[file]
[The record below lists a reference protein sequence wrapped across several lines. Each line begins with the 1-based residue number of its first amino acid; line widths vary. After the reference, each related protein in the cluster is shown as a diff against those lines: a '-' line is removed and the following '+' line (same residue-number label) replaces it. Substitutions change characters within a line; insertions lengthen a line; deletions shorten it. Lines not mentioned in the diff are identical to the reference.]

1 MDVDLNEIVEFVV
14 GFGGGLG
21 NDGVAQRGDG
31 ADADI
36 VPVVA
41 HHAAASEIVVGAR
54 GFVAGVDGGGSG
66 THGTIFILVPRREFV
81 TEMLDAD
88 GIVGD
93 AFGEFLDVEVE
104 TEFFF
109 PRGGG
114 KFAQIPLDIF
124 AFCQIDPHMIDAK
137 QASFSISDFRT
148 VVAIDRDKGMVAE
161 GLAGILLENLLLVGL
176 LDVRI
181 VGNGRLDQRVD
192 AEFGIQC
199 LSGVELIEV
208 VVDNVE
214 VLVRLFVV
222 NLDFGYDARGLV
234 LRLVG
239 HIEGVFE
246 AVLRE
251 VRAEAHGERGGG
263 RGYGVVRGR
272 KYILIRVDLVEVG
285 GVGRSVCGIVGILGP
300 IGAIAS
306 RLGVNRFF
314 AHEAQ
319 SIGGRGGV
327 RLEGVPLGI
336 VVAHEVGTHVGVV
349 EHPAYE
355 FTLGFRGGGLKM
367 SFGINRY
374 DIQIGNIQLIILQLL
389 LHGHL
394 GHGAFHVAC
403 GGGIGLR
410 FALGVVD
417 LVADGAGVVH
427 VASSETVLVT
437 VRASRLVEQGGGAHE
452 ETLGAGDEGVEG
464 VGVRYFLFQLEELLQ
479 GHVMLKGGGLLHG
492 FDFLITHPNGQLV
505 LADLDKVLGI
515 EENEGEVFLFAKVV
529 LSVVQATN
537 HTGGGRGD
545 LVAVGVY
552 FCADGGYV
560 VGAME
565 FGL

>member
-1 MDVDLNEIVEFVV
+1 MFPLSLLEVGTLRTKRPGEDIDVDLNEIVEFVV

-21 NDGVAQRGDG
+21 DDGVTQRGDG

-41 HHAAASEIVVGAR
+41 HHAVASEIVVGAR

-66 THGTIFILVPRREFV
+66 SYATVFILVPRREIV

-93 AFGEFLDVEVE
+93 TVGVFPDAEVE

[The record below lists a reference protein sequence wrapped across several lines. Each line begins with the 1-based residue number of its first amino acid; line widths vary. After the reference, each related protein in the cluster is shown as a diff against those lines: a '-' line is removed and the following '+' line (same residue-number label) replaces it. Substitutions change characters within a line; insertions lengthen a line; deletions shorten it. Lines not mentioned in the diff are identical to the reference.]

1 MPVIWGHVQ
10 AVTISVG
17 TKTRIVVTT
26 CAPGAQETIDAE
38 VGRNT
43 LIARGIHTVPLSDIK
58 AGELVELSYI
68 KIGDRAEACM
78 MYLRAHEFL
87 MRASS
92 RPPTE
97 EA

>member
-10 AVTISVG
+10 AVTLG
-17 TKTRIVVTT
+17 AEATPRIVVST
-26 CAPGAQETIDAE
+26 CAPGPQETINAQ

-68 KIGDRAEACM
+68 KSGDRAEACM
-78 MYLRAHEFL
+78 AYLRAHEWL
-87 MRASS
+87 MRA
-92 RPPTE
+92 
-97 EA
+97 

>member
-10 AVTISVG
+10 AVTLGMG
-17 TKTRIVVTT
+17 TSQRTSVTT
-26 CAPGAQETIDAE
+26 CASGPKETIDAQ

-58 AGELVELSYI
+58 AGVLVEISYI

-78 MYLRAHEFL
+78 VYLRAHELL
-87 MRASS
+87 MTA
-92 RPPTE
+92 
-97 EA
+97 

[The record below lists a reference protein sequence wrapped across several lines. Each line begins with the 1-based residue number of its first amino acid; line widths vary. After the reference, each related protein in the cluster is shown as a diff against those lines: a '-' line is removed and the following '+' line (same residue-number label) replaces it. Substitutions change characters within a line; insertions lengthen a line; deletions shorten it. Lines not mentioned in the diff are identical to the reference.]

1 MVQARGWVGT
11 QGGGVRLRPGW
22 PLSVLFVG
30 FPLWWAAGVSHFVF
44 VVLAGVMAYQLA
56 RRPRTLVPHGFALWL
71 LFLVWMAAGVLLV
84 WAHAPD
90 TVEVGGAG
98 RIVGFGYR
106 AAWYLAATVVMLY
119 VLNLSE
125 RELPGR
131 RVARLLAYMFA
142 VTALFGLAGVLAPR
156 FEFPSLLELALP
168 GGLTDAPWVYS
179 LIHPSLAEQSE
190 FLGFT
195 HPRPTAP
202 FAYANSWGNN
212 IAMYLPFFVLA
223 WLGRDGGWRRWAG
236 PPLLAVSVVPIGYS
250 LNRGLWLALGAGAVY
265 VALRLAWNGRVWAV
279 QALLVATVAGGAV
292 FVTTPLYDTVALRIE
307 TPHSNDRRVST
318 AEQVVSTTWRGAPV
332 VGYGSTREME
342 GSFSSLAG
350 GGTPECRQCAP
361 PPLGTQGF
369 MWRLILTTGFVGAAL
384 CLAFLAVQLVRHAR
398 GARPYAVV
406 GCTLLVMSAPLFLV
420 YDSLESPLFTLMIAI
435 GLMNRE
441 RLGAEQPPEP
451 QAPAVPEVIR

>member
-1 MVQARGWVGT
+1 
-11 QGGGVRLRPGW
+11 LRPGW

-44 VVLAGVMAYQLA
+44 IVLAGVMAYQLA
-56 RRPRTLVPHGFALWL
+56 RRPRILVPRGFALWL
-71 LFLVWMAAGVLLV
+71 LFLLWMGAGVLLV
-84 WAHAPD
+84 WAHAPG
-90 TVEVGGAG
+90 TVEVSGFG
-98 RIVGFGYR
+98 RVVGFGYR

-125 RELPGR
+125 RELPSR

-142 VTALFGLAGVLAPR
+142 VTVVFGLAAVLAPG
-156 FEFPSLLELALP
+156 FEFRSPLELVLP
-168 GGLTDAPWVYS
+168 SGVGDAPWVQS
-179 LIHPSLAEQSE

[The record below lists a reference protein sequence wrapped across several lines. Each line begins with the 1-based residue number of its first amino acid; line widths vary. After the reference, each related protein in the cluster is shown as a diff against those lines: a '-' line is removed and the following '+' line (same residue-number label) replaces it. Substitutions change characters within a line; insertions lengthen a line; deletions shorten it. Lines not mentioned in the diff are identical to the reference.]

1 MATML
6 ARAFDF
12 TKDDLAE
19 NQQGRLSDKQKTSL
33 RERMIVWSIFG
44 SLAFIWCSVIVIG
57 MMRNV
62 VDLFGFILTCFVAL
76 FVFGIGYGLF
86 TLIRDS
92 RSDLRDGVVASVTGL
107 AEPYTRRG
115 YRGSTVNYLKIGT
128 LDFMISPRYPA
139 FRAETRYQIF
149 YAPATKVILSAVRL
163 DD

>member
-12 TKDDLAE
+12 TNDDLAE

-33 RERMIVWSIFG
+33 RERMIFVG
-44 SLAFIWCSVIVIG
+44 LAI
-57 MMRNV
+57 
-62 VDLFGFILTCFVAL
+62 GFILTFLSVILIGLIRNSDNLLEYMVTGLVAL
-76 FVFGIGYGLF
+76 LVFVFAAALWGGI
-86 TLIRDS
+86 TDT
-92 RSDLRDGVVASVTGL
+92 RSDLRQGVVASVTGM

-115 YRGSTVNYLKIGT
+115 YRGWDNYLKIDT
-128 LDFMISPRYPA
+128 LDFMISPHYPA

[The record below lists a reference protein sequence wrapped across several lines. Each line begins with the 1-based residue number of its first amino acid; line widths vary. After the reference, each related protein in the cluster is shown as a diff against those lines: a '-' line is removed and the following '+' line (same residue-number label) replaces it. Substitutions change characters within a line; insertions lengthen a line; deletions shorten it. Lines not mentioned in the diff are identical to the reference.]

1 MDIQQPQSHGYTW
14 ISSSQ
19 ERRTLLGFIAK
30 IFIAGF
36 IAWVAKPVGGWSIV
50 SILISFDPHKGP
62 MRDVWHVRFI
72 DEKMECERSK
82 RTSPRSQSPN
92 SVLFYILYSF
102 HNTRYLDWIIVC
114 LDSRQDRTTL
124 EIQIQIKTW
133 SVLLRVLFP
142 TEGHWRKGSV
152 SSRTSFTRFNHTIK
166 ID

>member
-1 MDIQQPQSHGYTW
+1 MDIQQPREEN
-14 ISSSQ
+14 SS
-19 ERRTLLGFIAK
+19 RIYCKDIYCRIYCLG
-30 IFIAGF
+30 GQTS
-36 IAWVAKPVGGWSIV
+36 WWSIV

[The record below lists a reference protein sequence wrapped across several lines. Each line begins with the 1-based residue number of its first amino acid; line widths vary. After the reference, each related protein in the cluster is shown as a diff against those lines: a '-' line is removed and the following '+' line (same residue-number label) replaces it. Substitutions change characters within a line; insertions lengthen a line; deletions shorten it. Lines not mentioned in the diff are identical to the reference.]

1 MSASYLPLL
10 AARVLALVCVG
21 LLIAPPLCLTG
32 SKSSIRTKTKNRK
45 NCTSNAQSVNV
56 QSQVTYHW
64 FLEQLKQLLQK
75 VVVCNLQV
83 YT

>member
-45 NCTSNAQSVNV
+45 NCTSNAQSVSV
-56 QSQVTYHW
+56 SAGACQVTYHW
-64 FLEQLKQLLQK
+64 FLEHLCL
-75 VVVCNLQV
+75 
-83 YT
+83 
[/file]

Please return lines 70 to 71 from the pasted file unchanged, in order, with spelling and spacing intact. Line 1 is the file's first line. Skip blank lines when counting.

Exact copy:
-66 THGTIFILVPRREFV
+66 SYATVFILVPRREIV